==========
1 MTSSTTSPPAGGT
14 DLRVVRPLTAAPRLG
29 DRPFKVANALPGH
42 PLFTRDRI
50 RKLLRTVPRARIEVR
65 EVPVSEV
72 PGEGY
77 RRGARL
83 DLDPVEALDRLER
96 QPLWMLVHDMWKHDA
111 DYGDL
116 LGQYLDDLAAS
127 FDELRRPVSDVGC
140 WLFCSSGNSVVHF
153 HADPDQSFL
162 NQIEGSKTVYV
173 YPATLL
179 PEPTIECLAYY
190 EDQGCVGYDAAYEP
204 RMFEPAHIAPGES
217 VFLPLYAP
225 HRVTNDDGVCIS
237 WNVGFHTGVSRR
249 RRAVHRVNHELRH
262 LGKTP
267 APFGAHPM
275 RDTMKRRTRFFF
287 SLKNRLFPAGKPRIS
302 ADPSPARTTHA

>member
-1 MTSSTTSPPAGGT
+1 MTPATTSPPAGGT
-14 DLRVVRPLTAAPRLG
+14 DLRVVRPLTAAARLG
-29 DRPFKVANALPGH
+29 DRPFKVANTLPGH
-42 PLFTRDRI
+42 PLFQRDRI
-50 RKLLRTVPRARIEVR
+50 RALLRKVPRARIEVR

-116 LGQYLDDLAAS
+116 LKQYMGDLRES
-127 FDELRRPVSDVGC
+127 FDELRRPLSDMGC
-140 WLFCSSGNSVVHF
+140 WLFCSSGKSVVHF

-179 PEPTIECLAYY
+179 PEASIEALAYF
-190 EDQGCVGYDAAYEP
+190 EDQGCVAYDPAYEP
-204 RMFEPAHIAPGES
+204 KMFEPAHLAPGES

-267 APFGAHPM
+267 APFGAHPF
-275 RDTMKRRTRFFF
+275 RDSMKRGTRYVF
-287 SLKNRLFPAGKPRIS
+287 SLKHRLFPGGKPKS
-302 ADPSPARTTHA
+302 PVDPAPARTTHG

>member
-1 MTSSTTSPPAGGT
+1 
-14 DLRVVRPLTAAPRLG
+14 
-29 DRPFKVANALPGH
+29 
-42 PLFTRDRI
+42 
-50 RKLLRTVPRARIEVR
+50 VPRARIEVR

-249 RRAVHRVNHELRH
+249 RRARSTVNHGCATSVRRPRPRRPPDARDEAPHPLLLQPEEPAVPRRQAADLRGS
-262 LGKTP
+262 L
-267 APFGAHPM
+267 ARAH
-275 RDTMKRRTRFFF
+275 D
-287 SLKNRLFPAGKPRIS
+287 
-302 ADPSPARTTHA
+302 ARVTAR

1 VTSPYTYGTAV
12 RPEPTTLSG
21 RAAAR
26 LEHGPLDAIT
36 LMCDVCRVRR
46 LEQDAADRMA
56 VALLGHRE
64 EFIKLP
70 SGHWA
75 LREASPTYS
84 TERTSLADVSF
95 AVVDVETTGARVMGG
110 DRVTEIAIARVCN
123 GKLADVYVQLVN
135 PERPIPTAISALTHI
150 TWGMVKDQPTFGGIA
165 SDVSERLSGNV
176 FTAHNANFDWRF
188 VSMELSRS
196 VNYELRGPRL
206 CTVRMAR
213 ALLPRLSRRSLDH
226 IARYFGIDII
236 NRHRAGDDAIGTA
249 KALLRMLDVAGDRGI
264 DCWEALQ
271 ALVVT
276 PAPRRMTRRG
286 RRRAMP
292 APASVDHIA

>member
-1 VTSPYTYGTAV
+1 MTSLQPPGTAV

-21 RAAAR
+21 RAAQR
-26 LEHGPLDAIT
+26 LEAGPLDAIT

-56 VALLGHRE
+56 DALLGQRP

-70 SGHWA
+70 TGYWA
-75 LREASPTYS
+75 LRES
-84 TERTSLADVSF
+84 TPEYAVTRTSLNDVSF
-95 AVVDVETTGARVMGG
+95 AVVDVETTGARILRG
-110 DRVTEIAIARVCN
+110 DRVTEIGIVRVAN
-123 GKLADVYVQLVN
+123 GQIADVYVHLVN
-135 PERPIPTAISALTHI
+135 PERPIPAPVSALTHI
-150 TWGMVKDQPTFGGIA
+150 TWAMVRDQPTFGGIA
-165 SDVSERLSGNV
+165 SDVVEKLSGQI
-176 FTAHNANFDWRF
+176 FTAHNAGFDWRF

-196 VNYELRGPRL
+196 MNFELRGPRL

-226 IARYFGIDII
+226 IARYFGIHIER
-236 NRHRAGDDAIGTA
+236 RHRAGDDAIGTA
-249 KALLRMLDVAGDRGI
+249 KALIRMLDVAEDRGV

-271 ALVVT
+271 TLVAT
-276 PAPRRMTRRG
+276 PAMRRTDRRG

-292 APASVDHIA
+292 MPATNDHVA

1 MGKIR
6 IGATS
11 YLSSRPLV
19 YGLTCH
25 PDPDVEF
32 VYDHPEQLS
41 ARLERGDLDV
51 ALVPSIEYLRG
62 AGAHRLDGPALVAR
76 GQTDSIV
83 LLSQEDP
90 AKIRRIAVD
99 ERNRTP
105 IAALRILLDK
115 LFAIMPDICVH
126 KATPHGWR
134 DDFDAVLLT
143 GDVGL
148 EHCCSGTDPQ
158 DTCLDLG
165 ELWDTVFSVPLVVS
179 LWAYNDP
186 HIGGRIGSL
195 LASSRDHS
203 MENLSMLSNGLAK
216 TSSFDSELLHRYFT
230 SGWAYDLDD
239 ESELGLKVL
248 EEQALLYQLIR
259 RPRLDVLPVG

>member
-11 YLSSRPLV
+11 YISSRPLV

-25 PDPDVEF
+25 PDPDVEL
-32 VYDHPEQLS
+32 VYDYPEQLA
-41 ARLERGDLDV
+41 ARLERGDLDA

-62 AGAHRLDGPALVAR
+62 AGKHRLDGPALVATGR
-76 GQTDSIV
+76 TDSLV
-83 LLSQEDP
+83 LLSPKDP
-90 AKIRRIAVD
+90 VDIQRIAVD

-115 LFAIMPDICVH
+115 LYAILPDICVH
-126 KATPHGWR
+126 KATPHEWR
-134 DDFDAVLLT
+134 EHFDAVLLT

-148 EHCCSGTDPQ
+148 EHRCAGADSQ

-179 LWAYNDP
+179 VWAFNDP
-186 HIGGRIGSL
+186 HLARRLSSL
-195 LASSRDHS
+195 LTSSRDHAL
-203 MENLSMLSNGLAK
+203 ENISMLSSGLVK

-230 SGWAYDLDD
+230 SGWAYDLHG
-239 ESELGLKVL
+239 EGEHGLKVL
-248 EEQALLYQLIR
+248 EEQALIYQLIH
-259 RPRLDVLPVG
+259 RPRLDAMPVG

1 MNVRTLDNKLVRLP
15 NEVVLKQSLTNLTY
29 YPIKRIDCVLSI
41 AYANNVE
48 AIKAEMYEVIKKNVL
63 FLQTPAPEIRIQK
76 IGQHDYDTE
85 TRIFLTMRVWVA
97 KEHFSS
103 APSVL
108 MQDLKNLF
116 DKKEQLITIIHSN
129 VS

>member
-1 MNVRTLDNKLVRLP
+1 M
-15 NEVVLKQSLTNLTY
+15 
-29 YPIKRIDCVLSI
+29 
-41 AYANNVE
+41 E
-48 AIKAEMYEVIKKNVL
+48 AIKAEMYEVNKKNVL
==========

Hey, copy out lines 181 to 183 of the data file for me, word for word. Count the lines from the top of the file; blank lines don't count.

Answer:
203 MENLSMLSNGLAK
216 TSSFDSELLHRYFT
230 SGWAYDLDD